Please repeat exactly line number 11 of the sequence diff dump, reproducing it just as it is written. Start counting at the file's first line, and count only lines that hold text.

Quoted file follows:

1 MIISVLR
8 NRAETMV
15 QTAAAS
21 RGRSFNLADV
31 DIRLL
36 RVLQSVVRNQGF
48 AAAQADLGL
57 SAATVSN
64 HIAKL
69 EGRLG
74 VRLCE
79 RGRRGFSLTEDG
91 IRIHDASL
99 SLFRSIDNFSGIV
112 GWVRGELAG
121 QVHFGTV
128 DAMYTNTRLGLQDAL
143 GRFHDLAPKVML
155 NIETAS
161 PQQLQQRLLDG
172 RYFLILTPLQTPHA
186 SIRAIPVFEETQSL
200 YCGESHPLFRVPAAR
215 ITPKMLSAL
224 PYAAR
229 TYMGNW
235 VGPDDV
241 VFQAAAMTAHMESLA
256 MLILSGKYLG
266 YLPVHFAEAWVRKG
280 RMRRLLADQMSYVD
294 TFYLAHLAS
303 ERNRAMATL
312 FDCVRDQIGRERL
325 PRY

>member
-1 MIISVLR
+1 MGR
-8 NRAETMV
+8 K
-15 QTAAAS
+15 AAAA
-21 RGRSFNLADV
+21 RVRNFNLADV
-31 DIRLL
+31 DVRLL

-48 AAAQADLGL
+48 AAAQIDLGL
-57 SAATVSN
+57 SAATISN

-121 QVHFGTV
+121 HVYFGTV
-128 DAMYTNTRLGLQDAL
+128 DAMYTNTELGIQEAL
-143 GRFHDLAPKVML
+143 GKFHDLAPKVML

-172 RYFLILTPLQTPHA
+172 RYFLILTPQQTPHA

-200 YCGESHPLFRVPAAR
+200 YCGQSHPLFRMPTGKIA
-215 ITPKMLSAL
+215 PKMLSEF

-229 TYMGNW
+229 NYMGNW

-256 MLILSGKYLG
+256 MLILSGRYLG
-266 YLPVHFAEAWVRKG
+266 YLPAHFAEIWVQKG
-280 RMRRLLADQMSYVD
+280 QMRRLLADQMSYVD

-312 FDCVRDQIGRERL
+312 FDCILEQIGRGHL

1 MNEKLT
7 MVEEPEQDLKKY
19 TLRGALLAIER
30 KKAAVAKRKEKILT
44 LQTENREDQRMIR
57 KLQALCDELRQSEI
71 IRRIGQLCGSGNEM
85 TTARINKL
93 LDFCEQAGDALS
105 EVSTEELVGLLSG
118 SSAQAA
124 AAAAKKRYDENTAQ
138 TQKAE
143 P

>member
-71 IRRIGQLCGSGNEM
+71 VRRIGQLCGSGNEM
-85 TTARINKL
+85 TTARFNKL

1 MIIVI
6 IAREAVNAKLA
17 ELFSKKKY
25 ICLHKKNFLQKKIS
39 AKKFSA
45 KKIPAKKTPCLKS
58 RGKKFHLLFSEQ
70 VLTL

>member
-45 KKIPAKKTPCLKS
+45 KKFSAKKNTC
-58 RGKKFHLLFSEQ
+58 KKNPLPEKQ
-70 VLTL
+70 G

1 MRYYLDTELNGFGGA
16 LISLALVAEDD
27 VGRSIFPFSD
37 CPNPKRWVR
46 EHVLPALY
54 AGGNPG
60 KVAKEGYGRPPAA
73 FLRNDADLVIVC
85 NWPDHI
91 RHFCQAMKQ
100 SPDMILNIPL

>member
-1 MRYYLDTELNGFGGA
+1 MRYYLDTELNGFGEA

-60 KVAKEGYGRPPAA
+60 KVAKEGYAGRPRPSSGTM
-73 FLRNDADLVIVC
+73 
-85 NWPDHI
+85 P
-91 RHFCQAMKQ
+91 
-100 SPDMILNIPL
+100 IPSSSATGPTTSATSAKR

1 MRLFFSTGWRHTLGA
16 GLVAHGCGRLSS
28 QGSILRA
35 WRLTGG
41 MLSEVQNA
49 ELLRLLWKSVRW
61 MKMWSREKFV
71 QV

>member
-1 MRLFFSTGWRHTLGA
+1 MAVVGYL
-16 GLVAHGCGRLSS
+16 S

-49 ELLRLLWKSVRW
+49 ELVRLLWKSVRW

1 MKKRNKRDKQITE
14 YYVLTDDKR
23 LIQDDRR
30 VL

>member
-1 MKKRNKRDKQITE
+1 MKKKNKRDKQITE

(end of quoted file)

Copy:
74 VRLCE